MEYER, W. HAL, Baker Hughes INTEQ
New propagation resistivity tools make measurements using more than one array. The result is the measurement of several apparent resistivity curves rather just the one or two that were provided by early propagation resistivity tools. The primary purpose of multiple measurements is to be able to determine several parameters simultaneously. Effects that influence propagation resistivity measurements include anisotropy, eccentricity, anomalous dielectric effects, vertical resolution differences, borehole conductivity, and invasion. After correcting for all of these effects (except invasion), the data can be combined to produce apparent resistivities at several fixed depths of investigation. The result is a display much like the log of modem multi-array induction tools. This fixed depth presentation is an even more important feature in propagation resistivity logging than in induction logging because the standard propagation resistivity curves have radically different depths of investigation at different resistivities. The fixed depth processing alleviates this problem by calculating curves at specific depths of investigation (radial depths of 10, 20, 35, and 60 inches).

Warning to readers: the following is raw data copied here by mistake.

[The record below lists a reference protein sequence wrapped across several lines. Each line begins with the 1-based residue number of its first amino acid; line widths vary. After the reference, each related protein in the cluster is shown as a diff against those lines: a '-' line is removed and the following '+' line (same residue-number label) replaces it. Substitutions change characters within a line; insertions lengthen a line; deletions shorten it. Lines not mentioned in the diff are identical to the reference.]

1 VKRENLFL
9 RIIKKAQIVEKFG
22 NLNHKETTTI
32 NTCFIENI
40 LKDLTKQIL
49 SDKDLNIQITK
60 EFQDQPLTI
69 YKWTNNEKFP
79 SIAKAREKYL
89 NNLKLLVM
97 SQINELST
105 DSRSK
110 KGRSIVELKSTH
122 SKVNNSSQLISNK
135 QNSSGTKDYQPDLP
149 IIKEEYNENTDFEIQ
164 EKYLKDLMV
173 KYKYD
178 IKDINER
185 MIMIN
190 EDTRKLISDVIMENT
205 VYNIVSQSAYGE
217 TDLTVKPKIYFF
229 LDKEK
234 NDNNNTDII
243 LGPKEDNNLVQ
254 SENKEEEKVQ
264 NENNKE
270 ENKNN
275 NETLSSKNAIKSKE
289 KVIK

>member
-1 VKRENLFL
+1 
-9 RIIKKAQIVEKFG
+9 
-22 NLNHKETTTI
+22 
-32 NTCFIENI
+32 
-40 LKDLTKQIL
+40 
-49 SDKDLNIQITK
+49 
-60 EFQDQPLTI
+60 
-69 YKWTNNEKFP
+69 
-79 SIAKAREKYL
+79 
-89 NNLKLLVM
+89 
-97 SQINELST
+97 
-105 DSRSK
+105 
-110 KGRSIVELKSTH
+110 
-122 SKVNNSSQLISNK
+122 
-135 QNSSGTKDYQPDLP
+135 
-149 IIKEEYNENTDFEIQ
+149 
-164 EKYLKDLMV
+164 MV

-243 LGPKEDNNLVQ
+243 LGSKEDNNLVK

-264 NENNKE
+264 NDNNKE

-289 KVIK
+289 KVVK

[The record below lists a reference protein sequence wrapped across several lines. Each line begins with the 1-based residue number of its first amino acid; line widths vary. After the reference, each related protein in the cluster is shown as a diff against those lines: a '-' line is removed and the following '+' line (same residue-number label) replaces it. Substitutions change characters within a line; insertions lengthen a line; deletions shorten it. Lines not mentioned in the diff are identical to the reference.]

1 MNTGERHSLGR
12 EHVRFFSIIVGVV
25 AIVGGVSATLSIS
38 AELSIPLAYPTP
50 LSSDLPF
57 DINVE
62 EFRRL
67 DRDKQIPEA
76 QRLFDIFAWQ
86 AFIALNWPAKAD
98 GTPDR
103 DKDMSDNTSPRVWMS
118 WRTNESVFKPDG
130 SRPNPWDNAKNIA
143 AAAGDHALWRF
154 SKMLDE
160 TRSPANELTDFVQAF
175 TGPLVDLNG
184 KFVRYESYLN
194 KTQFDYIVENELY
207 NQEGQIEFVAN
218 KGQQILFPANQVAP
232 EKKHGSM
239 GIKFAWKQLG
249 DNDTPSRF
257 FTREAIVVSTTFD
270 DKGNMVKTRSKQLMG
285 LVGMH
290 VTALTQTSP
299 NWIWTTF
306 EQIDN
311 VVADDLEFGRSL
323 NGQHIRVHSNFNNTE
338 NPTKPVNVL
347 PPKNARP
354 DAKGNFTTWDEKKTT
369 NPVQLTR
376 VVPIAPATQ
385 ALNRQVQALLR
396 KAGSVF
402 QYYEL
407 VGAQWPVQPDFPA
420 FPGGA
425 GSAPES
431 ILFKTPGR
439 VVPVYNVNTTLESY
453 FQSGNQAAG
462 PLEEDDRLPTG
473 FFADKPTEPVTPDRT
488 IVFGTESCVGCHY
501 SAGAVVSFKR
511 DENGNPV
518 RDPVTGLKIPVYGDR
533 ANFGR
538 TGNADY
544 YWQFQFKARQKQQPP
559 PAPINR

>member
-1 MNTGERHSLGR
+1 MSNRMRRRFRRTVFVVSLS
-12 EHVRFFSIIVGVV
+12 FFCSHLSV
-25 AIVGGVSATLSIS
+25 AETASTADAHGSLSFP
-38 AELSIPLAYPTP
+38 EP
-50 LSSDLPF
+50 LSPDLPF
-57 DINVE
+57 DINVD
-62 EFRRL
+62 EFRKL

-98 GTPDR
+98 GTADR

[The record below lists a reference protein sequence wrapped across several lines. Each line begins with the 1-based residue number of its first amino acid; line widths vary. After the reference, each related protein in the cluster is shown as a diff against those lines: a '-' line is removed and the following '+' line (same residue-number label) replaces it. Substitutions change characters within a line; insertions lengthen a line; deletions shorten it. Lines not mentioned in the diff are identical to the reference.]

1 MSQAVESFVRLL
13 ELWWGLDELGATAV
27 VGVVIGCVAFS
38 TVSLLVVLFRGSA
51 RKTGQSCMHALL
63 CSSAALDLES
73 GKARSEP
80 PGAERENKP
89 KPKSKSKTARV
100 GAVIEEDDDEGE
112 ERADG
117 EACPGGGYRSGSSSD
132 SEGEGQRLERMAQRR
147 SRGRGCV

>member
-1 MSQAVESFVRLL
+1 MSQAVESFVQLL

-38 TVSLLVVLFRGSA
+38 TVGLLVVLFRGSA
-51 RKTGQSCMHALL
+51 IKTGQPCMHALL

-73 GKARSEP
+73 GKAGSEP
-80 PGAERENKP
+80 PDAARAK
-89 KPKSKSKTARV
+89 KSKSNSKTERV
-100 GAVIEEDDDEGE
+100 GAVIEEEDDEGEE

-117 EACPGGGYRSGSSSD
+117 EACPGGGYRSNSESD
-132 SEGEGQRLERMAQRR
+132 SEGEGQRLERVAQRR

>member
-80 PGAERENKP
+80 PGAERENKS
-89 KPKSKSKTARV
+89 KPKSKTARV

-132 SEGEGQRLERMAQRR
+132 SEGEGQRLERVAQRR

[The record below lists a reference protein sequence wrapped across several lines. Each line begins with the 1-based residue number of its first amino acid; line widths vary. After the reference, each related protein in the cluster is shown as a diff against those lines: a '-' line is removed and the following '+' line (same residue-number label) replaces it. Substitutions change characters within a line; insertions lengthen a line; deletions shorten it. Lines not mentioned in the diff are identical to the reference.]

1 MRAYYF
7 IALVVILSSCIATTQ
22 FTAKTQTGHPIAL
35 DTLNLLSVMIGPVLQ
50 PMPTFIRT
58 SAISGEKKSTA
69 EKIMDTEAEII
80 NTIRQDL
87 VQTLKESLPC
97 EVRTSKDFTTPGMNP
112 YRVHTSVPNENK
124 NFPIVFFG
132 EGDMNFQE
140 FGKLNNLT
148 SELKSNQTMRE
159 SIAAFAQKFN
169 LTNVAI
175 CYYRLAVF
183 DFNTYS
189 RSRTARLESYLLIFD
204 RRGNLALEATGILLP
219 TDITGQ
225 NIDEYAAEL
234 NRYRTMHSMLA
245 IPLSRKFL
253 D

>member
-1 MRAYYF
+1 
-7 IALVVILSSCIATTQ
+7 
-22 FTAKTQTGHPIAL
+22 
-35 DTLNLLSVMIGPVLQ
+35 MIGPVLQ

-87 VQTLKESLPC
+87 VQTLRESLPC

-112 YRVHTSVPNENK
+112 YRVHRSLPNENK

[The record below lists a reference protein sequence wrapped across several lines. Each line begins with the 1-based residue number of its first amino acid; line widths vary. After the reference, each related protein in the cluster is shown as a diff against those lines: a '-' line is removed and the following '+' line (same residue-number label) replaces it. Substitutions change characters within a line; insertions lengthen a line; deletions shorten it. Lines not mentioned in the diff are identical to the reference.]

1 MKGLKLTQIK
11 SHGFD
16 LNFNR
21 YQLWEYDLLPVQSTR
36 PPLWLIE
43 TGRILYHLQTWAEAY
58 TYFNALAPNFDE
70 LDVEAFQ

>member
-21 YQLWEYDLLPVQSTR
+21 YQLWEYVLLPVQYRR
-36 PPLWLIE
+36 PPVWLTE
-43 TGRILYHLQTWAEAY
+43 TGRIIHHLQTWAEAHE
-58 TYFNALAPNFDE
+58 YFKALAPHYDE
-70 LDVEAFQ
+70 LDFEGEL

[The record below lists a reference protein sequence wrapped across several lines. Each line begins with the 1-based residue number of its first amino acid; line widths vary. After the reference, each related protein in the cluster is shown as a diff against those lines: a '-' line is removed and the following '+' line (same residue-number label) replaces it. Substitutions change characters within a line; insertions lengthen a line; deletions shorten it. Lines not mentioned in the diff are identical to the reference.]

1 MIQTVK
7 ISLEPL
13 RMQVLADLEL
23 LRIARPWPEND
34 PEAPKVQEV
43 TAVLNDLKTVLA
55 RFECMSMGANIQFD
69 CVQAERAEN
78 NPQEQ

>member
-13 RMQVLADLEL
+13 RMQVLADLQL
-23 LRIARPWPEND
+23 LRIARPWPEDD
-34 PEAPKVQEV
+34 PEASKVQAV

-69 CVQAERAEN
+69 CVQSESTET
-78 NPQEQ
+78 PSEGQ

Several field examples are used to demonstrate the utility of this technique. Logs made while drilling show very little or no invasion while logs through the same section after drilling show significant invasion. The fixed depth curves give a quantitative estimate of the invasion depth. The propagation resistivity tools are also compared to multi-array induction tools which were run in the same well. When both logs were made after drilling, the results are reasonably consistent, though the propagation resistivity processing seems to be more robust.